Burnout changes your brain. Here’s what to do


Are you exhausted?

If these three symptoms apply to you — a complete lack of energy, a dwindling sense of belonging, and plummeting self-esteem — you could be experiencing burnout, experts say.

After two years of living in a bubbling pool of pandemic stress, you might feel stretched to the max. Stay in that state long enough – or at a level of intensity such as that faced by doctors and nurses working with the dying on Covid-19 wards – and it can even change your brain.

“You notice things like being more irritable, more destructive, less motivated, less hopeful,” said Amy Arnsten, professor of neuroscience at Yale School of Medicine. who studies the neural mechanisms of burnout.

Understanding how your brain reacts to burnout can be helpful because it shows that many of their reactions are part of a “natural phenomenon,” Arnsten said.

“I’m not a bad person – it’s just the way the brain changes with chronic stress. It does it to try to protect me, even though in this situation it makes it worse,” she said. declared.

“Having that kind of insight and perspective can break the vicious circle where you blame yourself for not being better.”

Chronic stress has long been known to contribute to mental and physical illnesses, and now researchers are able to capture what happens to the brain.

“One of the most striking (effects) is the thinning of gray matter in an area of ​​the brain called the prefrontal cortex,” Arnsten said. “It helps us to act appropriately. It gives us insight into ourselves and others. It gives us perspective. It allows us to make complex decisions and to be able to have thoughtful and abstract reasoning rather than concrete or habitual answers.

By weakening this area, experts say burnout can impact our ability to pay attention and retain memories, making it harder to learn new things and increasing the risk of mistakes.

That’s not all. Burnout can enlarge the amygdala, which is the part of the brain responsible for our “fight or flight” response to danger, researchers have found.

“It’s a double whammy. At the same time, the prefrontal cortex weakens and becomes more primitive, the brain circuits that generate emotions like fear become stronger,” Arnsten said. “You start to see the world as harmful even when it isn’t.”

Can you reverse these changes in the brain once they happen? Studies in mice show it’s possible, and a 2018 study in people found that cognitive behavioral therapy for burnout reduced the size of the amygdala and returned the prefrontal cortex to levels of pre -stress.

People research also shows that we can prevent the damage from happening in the first place – if we feel responsible.

“If you feel like you’re in control of the stressor, then there aren’t these toxic brain changes,” Arnsten said. “If you feel out of control, it leads to chemical changes in the prefrontal cortex that weaken connections and over time erode those connections.”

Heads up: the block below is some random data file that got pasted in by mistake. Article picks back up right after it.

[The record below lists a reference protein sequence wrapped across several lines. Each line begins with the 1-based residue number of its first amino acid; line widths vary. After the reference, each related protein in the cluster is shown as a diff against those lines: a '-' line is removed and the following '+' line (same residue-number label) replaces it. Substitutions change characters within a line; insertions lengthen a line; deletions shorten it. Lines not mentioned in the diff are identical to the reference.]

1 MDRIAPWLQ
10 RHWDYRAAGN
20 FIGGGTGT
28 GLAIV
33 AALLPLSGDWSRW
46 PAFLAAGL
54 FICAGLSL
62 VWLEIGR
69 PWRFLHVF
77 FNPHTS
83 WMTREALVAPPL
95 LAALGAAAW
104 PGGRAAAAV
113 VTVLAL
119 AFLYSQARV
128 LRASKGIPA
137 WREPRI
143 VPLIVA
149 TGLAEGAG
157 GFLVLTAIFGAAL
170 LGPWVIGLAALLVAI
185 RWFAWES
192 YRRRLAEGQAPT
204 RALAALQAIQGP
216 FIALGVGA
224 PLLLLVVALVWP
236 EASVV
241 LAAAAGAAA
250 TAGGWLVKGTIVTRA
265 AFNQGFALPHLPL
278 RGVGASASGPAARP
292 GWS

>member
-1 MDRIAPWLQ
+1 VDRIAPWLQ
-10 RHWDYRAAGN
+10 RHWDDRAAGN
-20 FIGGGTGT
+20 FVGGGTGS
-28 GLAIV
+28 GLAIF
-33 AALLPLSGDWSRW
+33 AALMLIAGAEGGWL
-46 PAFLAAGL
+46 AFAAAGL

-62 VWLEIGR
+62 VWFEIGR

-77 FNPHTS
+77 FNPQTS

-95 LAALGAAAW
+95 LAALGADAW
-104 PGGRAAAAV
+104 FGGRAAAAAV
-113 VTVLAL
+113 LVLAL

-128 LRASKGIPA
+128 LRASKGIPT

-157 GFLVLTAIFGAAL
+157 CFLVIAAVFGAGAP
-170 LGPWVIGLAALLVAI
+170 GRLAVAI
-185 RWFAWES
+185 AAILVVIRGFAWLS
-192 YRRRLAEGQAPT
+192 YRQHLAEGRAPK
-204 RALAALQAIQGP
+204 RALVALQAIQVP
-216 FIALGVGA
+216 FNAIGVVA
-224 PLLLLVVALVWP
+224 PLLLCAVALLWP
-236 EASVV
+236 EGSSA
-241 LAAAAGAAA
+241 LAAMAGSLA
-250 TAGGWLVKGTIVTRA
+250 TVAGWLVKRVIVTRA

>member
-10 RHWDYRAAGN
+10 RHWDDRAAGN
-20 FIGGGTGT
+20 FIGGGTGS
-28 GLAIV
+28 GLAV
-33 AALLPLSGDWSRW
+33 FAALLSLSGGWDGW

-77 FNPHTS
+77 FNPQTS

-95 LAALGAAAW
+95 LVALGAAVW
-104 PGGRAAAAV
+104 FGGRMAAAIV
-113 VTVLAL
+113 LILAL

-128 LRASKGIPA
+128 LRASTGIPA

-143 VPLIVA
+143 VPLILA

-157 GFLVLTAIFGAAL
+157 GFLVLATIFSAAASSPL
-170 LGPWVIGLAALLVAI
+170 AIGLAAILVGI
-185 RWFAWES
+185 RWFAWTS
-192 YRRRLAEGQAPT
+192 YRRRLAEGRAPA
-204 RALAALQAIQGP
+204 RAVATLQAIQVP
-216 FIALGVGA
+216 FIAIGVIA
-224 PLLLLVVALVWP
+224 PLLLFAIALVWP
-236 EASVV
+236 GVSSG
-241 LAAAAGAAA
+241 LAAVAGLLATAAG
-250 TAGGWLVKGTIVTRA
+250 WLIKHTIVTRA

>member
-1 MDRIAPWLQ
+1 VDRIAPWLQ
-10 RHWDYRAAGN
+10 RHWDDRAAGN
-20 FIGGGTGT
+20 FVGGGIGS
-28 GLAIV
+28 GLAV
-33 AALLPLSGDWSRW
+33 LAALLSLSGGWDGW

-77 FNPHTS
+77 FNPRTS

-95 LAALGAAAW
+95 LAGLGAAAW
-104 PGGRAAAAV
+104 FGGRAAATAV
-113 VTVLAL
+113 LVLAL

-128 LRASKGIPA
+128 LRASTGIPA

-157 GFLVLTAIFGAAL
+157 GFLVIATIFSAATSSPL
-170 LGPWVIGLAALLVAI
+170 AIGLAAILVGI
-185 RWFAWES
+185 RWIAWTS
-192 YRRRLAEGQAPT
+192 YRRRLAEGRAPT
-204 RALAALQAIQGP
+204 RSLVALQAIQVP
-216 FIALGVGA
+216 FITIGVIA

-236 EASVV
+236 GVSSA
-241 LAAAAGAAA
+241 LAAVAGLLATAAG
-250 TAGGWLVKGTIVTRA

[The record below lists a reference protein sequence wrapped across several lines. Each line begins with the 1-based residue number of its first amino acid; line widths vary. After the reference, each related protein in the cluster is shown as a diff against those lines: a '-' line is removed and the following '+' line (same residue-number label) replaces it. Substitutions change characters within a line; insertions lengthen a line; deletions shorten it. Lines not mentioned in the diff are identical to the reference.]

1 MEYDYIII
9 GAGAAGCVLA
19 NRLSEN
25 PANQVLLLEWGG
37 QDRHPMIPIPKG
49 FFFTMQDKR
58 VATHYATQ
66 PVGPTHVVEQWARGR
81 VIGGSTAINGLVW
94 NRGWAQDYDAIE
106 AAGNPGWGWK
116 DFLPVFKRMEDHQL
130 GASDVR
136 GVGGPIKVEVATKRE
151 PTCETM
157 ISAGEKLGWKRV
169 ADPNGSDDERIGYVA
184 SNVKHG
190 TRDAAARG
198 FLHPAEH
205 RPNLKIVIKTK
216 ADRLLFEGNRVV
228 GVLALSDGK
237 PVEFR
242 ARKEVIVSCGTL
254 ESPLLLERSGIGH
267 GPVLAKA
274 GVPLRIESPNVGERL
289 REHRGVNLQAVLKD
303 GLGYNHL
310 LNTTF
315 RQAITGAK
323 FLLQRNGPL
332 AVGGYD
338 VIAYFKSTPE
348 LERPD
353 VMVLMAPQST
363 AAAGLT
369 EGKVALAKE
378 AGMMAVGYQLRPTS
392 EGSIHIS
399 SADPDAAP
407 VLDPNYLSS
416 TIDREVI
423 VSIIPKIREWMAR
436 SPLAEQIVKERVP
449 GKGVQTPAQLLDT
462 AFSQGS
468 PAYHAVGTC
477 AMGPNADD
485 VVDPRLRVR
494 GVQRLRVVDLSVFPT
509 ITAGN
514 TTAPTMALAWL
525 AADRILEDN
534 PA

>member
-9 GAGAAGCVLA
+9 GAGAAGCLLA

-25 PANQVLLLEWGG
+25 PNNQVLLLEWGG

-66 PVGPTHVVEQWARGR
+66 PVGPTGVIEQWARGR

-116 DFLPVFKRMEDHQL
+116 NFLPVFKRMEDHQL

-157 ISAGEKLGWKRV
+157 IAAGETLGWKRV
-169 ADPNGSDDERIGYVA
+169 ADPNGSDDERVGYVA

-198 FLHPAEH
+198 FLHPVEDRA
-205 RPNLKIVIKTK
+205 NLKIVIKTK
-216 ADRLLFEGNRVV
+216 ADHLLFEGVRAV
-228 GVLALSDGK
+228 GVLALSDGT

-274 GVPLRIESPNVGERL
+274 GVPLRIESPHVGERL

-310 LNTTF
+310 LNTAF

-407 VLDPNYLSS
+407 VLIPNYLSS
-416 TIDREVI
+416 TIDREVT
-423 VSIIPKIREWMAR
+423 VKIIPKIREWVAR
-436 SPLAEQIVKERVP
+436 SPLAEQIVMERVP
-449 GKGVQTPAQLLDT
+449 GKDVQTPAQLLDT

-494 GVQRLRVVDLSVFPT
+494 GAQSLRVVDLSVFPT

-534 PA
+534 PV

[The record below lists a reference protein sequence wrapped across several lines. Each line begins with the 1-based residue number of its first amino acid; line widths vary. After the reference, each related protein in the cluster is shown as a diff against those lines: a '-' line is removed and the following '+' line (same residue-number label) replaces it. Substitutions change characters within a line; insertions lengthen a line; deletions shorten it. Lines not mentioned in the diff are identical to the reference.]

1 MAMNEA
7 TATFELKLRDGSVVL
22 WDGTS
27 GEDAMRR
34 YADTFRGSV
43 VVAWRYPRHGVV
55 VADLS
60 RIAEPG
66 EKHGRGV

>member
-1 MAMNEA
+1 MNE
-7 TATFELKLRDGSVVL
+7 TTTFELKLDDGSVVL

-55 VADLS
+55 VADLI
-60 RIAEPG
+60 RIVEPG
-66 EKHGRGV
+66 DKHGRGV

Burnout has three major symptoms that can intertwine in unique ways for each person, experts say.

“One of them gets the most attention. It’s burnout,” said Kira Schabram, assistant professor of management at the University of Washington’s Foster School of Business.

“You wake up in the morning and you’re like, ‘How am I going to get out of bed and go to work?'”

Many employers attempt to address burnout by providing employees time off to rest and recharge. While absolutely necessary for recovery, Schabram said, it might not be enough.

“The problem is that there are two other dimensions,” she said. “Inefficiency, or the feeling that you are not really getting things done anymore, and cynicism, or a feeling of alienation, either from the work itself or from others.”

Sending employees home to rest without giving them the tools to deal with the other two symptoms can be ineffective, Arnsten said.

“The problem is cynicism as a sense of alienation,” she said. “Now I’m sending you home. You spend even less time feeling connected to your patients or colleagues. So this is where it gets complicated. »

The good news is that studies show you can recover from burnout, experts say. First, give yourself grace.

“If it’s exhaustion, allow yourself to be taken care of, right? Take a nap. Take a day off. Call sick,” Schabram said.

Try to do healthy activities as part of this self-care, like “trying to sleep and eat healthy foods not high in sugar,” Arnsten said.

“Alcohol is what people often seek to relieve stress, but it makes you feel even worse the next day…and the same goes with benzodiazepines like Valium. But healthier physiological activities (like) exercise and meditation that give you perspective can be really helpful,” Arnsten said.

When it comes to dealing with the sense of alienation that accompanies burnout, Schabram said the solution can seem counterintuitive.

“What we find is that having compassion for others helps restore that sense of belonging,” she said. “Becoming someone’s mentor. Start volunteering. What we find is that these acts of doing something nice for someone else really take you out of that feeling of alienation.

And don’t forget to be compassionate with yourself, Schabram added: “We found both compassion for others and self-compassion to combat burnout.”

Taking care of yourself and doing for others can also help build a sense of self-worth, boosting your sense of accomplishment: “I took a cooking class or chose yoga for myself or I mentored someone else,” Schabram said.

And studies show that these activities don’t need to be massive or time-consuming to reduce feelings of burnout, she added.

“Even very small gestures had an effect the next day,” she said. “Giving someone a compliment, taking them for a five-minute walk for coffee, we see that pushing the dial on the next day’s burnout.”


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